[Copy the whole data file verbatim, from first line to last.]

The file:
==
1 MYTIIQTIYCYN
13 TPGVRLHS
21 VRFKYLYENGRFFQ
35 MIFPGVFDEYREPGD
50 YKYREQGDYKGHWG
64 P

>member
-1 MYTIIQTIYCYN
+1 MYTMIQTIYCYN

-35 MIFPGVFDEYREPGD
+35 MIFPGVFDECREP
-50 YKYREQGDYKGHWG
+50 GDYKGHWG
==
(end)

1 MYTIIQTIYCYN
13 TPGVRLHS
21 VRFKYLYENGRFFQ
35 MIFPGVFDEYREPGD
50 YKYREQGDYKGHWG
64 P

>member
-1 MYTIIQTIYCYN
+1 MYTMIQTIYCYN

-35 MIFPGVFDEYREPGD
+35 MIFPGVFDECREP
-50 YKYREQGDYKGHWG
+50 GDYKGHWG